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Posts Tagged ‘productivity’

One company’s quest to drive negativity from its corporate culture

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Electric Motor Repair (EMR) is a Baltimore-based business. This third generation privately owned business is the pride and joy of the Kauffman family. Roger Kauffman, President, the son of the founder, and his daughter, General Manager and heir apparent, Caroline Kauffman-Kirschnick have joined forces in creating a unique corporate environment.

Approaching its 90th year, EMR is recognized throughout the Baltimore/Washington corridor and the Greater Delmarva region as a leader in servicing commercial cooking/refrigeration equipment and servicing and repairing industrial motors.

That is what their 200 plus employees do.

That is not who they are.

EMR is a values-driven corporate family dedicated to creating an environment of cooperation and appreciation where employees gang up on problems—not each other.

The genesis of this effort is a program I was privileged to help them develop called Eye Spy.

Herein lies the story:

I began working with Roger Kauffman over 15 years ago. During that time, I have assisted in all manner of corporate consulting: team building retreats, one-on-one executive coaching and succession planning.

As Roger prepared for his eventual exit from the company, it became more and more apparent that his eldest daughter, Caroline, was someone worth keeping an eye on.

She was hard working, eager to learn, and loved a challenge. The more responsibility she was given the more she seemed to strive.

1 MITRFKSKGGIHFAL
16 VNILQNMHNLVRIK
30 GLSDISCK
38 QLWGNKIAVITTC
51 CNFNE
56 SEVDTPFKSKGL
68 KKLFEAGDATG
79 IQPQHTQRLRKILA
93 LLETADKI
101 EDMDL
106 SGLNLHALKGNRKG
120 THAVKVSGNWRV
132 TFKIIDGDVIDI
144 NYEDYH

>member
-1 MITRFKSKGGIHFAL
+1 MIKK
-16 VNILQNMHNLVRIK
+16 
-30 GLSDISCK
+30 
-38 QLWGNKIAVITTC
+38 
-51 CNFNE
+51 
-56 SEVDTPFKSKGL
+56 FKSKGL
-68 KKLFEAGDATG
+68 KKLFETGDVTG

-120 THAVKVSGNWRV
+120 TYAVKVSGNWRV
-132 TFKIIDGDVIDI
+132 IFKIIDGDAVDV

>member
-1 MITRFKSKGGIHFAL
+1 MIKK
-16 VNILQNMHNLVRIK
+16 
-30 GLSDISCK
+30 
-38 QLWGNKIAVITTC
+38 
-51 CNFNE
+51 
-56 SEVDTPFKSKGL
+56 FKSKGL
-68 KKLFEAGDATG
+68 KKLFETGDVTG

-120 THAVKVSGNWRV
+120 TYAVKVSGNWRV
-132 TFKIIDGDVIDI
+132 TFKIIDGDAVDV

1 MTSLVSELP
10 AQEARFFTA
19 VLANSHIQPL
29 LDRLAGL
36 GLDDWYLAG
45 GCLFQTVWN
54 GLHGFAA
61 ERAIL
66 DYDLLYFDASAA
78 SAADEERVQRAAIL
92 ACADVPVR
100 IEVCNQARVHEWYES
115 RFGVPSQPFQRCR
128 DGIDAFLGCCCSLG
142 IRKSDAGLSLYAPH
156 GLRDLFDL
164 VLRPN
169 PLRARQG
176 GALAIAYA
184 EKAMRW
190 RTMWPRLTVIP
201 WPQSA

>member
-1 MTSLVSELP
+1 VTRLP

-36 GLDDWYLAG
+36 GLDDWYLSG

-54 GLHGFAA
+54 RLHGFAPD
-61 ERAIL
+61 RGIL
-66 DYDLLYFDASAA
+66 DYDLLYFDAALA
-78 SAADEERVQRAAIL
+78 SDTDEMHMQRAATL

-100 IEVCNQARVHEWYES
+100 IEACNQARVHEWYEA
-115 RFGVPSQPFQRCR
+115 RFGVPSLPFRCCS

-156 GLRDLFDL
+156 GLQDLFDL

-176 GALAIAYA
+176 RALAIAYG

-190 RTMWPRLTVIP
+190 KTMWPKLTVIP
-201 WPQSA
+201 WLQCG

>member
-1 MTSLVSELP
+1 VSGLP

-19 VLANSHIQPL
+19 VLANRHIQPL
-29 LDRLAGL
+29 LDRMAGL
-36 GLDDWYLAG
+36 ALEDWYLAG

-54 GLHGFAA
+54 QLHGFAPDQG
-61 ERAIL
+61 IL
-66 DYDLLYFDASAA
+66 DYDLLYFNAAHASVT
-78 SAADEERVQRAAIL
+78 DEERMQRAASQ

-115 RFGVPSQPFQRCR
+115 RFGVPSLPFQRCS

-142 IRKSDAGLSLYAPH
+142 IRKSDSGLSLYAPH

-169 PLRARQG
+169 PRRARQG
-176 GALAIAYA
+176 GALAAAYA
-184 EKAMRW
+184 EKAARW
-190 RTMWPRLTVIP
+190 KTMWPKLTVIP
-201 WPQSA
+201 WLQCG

By 2013 it was clear that Caroline was the logical choice to eventually lead the company, and Roger began working with her on creating a shared vision.

This shared vision required they both be able to effectively communicate differences.

To help them with this, I turned to the work of relationship therapist, Harville Hendrix,

author of Getting the Love You Want and co-author with his wife Helen LaKelly Hunt of Making Marriage Simple. Harville and Helen co-created Imago Relationship Therapy and with that a communication tool called Dialoguing (later renamed Safe Conversations). It is based on the premise that most couples communicate using parallel monologues—two people talking and no one listening. The dialogue involves people taking turns sending and receiving information and doing so in a structured manner. Dialogues consist of Mirroring to assure the message delivered is the message received (“So let me see if I got that.”), Validating to communicate that a different point of view is legitimate (“And you make sense.”) and Empathizing to connect with the emotions behind someone’s point of view (“And I can imagine you would have felt..”)